Seek Journeys: Unplanned in Tokyo with Yasuko Yamamoto
As a quintessential Capricorn, I am a careful planner and impulsivity is not in my charts, especially when it comes to setting out on an intercontinental trip. This journey changed all of that...
After booking a last minute flight to Tokyo in October I tried to reign in my urge to plan and schedule my day and instead took a deep breath and picked a few “musts” and let the wanderlust take its course.
I travel often but never without a companion. In all the years that I had been going to Japan, this was the first trip that I felt no sense of urgency; no need to run to catch the train or to plan out activities in advance that suited everyone. Of course I love traveling with my friends and family but this trip felt refreshingly freeing with boundless choices just for me.
My first priority was to indulge my sweet tooth for breakfast like a gleeful child at the historic Shiseido Parlour Salon de Cafe, established in 1902, in the posh Ginza district. I ordered the seasonal autumn parfait with layers of perfectly sweetened fluffy chestnut cream topped with glistening pieces of persimmon and pear. That afternoon, I stumbled upon a tiny eatery famous for its stone pot cooked rice. The daily special came out with an array of tiny dishes, like crispy tempura and jewel like salty salmon roe, served in a wicker basket with each fare complimenting the main attraction; a bowl of rice. To finish, a small helping of charred rice scraped from the stone pot is eaten with hot tea poured over with a side of pickled radishes for the perfectly delicate savory finale.
As a compulsive household goods shopper, I made a beeline to the kitchen district Kappabashi with it’s rows upon rows of specialized stores for all things kitchen related, many which are made in Japan. It was a dizzying experience with countless varieties of unique and niche finds. I walked away (among many items) with a hand made copper pan to make tamagoyaki; a fluffy layered rolled omelette. The pan, rectangular in shape and about an inch deep, is specialized for rolling the layers of sweet and savory dish into a nice thick log shape .
After winding down from my shopping spree, I realized how close I was to Asakusa and headed over to Sensoji temple. Beyond the famous Kaminari gate lies nakamise, a market street, that has been providing temple visitors with traditional snacks and souvenirs for centuries. After treating myself to a few handmade senbei rice crackers, I snaked my way out of the crowd to offer my prayers at the temple and for a fortune reading called Omikuji. After shaking a metal can until a thin rod fell out, I matched the number on the stick to the corresponding miniature drawer that lined the wall to fish out my fortune. Even among the crowd of people around me, it felt like a tiny private moment between me and fate.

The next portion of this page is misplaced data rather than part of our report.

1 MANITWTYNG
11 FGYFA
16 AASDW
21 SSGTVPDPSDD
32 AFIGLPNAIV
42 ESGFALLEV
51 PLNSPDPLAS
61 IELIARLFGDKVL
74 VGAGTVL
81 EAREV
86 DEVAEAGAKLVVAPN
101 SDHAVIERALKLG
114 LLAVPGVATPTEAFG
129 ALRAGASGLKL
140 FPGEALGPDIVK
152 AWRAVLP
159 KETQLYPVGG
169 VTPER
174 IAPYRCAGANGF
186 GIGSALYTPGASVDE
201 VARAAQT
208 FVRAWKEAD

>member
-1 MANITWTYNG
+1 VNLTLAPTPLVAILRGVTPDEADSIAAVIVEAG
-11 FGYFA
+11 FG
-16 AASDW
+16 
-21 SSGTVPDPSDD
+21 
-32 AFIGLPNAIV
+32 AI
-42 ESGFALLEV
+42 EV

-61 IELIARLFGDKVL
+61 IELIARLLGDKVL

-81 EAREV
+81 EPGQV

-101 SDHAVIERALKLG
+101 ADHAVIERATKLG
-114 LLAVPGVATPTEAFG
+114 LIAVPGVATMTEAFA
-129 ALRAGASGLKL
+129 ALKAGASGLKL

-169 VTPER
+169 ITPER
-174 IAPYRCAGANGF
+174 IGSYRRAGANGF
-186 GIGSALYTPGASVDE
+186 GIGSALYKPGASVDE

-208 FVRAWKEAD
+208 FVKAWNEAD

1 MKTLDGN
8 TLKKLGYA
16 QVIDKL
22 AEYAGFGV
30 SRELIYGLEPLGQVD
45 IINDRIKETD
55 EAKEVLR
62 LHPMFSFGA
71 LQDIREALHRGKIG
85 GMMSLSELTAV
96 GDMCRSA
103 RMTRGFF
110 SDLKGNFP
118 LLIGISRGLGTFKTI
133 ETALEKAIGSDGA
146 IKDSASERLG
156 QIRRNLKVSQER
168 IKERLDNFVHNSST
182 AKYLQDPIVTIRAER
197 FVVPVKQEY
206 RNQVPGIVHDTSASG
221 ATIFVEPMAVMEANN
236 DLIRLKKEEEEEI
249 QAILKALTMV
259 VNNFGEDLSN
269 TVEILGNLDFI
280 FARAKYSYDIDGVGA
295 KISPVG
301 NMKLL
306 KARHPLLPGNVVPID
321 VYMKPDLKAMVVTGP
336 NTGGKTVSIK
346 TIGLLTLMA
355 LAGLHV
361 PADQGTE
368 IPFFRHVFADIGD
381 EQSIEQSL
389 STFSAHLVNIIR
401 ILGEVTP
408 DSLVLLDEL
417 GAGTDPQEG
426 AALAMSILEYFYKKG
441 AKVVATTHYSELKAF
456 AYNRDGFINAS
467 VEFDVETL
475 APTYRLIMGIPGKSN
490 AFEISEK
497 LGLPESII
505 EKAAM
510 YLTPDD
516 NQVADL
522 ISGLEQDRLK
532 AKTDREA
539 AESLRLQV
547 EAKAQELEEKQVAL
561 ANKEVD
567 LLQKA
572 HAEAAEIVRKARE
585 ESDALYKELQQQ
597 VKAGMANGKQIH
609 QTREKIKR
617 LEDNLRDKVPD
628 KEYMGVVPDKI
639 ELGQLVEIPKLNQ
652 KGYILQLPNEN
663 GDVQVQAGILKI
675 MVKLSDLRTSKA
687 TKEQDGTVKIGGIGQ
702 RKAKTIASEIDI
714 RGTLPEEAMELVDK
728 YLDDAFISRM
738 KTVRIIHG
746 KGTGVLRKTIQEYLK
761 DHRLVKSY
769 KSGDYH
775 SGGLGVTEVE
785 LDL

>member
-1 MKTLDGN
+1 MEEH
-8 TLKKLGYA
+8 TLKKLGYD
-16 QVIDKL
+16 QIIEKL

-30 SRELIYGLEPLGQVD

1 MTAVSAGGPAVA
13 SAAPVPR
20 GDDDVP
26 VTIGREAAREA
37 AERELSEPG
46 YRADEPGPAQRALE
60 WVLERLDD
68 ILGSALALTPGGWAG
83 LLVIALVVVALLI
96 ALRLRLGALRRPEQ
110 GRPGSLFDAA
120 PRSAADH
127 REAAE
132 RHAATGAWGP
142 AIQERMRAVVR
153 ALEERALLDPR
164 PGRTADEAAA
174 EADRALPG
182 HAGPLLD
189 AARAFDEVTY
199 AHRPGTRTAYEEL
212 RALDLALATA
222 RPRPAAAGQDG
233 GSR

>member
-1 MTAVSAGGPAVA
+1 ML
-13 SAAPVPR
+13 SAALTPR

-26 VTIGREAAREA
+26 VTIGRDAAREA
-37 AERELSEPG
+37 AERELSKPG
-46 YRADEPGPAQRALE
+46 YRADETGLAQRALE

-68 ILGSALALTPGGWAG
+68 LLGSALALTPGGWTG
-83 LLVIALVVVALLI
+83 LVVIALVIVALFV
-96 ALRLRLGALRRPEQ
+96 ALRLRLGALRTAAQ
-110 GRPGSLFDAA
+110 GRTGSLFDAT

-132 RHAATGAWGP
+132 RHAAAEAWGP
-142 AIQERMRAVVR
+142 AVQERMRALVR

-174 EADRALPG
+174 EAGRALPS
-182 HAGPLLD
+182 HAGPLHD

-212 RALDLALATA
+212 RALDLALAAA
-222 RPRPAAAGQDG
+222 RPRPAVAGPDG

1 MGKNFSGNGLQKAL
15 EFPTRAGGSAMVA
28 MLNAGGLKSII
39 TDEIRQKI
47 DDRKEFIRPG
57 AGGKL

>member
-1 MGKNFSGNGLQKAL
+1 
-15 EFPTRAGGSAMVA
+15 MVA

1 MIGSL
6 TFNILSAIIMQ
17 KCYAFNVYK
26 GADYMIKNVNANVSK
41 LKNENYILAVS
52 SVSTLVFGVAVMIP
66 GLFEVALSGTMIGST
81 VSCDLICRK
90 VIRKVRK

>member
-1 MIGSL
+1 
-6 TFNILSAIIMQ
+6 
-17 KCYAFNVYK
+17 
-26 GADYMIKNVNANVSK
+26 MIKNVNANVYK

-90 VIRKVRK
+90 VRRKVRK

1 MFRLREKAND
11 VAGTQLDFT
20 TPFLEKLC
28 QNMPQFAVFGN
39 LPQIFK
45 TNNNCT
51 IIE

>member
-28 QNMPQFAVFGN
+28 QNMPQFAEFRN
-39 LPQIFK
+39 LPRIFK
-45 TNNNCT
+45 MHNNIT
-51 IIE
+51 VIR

The highlight of my trip was going to the Kosoen Studio for indigo dyeing, called Aizome. The studio is nestled in the town of Ome, about an hour and a half train ride from Tokyo with a rich history in textiles, being a weaver town since the 14th century into the 1960’s. I took a quick cab ride from the train station to the studio and was greeted by a sea of blue fabrics of all shades flapping in the wind to dry.
The studio produces beautiful hand dyed natural indigo pieces for their store but also for some high-end clothing brands in Japan. As they offer indigo dye workshops, I signed up to get my hands wet (and blue!). The space itself is a large breezy room with low lights and boasts 8 hand made clay vats of indigo dye, each about 4’ deep that have been lowered into the floor and covered by wooden lids. Kosoen is also one of the very few ateliers left in Japan that uses natural indigo dye as there are only about 25 families left who are harvesting indigo in Japan, a slow and time consuming process as it must be dried, soaked in water, and fermented over time. As indigo dye is an organic compound and “living”, it’s difficult to maintain consistency but the beauty lies in the wide spectrum of shades and hues due to variables such as weather, temperature, humidity, etc. Each family has a secret recipe for fermentation and one of the special touches at Kosoen was their use of sake to “feed” the indigo dyes.
One of the artisans demonstrated various techniques of shibori tie dye and let us create our own designs using fabric made with natural fibers. Once the fabric was bound and tied to our liking, we took turns peering over the pitch black liquid of indigo to massage the fabric in the dye bath and taking it out to oxidize to bring out the blue color. We repeated this over the course of 2 hours to achieve the desired hue and it was beautiful to watch the fabric transform from light aqua to varying shades of purples and to the deep blue that indigo is best known for.
One tell tale signs of an indigo artisan are their navy blue hands and arms that had been stained over time. We wore gloves but after the end of the day our fingers were tinged with blue and I showed off my Smurf hands proudly as it reminded me of the rich textile history of Japan I was able to part take in even for just an afternoon.
I embarked on this journey with some trepidation and anxiety with no itinerary or companion to turn to but forging my own adventures, from getting lost and answering to my every whim, ultimately left me feeling more present, inspired, and satisfied.
Written by: Yasuko Yamamoto
You can find her on IG here: sukie115
Okomeya Rice Eatery
Kappabashi Kitchen District
How to make Tamagoyaki